Ocean Outdoor is donating Birmingham’s unique Media Eyes to help raise awareness of motor neurone disease (MND).
On Wednesday June 21, which is Global MND Awareness Day, the three full motion Media Eyes positioned above the entrances to Grand Central railway station will form the centrepiece of a day of activities about the devastating fatal disease.
Colin Morris, head of communications and digital at the Motor Neurone Disease Association, said “Using supporter generated content in this high profile way is a first for us, but it is such a natural fit for the campaign because of the shape of the Media Eyes. For some people with MND their eyes might be all they can move so they become incredibly important for communication. Using the Media Eyes to get across the social isolation people with MND can feel will help the public better understand the impact of the disease. Huge thanks to the team at Ocean Outdoor for making this happen.”
In a campaign created by bigdog agency in association with the Motor Neurone Disease Association, Ocean’s Media Eyes will be used to reflect the fact that many people with MND can only communicate with their eyes as the disease progresses.
Using the campaign hashtag #MyEyesSay, people will be invited to share personal messages and have their own eyes featured on the giant Media Eyes, with the generated content shared wider across social media channels using #MyEyesSay and @mndassoc.
Supporting content will include digital messages from MND Association supporters Benedict Cumberbatch, Eddie Redmayne and Stephen Hawking as well as a campaign video which can be seen on the campaign website.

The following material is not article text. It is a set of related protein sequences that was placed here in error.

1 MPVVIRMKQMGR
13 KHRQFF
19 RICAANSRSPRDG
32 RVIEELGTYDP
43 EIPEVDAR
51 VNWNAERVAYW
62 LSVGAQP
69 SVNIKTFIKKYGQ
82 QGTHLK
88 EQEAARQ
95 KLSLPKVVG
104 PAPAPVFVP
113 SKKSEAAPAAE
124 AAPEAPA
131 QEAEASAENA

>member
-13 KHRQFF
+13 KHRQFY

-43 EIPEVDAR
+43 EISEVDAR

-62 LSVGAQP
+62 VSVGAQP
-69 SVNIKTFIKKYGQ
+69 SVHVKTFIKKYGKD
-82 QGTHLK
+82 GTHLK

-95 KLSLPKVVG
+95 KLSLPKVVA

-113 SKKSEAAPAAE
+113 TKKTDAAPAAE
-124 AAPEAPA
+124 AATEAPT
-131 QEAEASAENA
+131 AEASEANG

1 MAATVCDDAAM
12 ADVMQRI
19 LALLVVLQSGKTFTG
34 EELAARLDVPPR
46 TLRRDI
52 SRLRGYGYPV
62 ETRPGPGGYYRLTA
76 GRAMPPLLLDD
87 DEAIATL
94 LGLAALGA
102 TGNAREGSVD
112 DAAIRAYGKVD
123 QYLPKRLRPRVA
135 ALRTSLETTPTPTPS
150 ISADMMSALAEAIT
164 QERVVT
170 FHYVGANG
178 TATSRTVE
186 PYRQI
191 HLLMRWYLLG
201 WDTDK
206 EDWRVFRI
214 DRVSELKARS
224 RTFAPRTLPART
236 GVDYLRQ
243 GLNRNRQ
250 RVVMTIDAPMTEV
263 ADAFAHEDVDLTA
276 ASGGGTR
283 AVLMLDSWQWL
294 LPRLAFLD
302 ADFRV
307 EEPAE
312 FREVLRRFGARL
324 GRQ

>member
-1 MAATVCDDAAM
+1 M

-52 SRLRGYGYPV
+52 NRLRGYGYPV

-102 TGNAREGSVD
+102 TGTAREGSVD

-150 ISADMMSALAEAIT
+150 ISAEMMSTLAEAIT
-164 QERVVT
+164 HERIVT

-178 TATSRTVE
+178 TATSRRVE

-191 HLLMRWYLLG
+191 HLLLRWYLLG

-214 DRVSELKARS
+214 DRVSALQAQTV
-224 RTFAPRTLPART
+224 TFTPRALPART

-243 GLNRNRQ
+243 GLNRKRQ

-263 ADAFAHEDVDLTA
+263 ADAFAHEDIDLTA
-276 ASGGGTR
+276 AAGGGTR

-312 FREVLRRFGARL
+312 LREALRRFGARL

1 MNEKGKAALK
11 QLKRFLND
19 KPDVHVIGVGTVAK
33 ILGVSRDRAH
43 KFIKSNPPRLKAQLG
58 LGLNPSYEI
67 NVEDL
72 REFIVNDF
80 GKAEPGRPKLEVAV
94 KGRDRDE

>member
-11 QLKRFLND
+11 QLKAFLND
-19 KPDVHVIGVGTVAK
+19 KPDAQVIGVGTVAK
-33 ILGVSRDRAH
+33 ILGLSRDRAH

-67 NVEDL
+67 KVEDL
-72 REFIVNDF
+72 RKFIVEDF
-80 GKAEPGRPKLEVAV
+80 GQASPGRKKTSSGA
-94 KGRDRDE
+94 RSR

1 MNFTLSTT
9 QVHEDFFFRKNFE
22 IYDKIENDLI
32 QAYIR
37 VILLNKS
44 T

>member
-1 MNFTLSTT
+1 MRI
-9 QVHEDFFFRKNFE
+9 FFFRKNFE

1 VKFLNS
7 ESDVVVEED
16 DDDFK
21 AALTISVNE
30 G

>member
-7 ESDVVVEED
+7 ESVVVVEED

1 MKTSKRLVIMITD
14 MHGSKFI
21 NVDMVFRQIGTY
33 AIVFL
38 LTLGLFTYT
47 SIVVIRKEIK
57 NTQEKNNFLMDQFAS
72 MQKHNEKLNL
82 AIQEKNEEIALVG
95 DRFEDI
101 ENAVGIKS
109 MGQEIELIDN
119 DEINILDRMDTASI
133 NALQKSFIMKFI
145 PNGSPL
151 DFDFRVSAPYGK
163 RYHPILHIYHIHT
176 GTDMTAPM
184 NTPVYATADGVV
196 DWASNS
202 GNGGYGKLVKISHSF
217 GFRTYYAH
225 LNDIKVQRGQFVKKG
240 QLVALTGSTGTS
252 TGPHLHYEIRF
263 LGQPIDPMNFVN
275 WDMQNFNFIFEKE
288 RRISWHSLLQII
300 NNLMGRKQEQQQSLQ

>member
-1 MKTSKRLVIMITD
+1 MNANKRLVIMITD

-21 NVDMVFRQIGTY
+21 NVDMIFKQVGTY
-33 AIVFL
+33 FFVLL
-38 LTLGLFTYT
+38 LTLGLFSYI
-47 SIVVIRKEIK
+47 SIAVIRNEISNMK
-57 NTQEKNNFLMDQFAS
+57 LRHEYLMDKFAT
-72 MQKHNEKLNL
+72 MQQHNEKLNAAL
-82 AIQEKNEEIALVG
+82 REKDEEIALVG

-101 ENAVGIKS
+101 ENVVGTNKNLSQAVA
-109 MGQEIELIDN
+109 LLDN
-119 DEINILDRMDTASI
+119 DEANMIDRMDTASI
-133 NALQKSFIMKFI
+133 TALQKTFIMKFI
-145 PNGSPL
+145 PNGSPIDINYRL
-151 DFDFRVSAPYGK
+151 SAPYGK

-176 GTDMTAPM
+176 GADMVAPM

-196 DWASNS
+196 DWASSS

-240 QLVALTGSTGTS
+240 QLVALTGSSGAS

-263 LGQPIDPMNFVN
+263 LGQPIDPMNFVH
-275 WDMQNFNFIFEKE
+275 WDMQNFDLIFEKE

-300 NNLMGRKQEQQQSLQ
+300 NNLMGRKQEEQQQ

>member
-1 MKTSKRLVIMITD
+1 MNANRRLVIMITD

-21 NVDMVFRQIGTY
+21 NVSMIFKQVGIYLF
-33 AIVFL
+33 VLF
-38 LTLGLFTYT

The Media Eyes activity will be supported by local volunteers and staff from the MND Association with collections inside New Street Station and with the Mayor of Birmingham Councillor Anne Wood sharing her eye message at 10.30am.
The MND Association was founded in 1979 by a group of volunteers with experience of living with or caring for someone with MND. It is the only national charity in England, Wales and Northern Ireland focused on MND care, research and campaigning.
The Association improves care and support for people with MND, their families and carers. It funds and promotes research that leads to new understanding and treatments, and brings us closer to a cure for MND. The Association campaigns and raises awareness so the needs of people with MND and everyone who cares for them are recognised and addressed by wider society.
MND is a fatal, rapidly progressive disease that affects the brain and spinal cord. It attacks the nerves that control movement so muscles no longer work. MND does not usually affect the senses (sight, sound and feeling). It can leave people locked in a failing body, unable to move, talk and eventually breathe. It affects people from all communities. It kills a third of people within a year and more than half within two years of diagnosis. It affects up to 5,000 adults in the UK at any one time. It has no cure.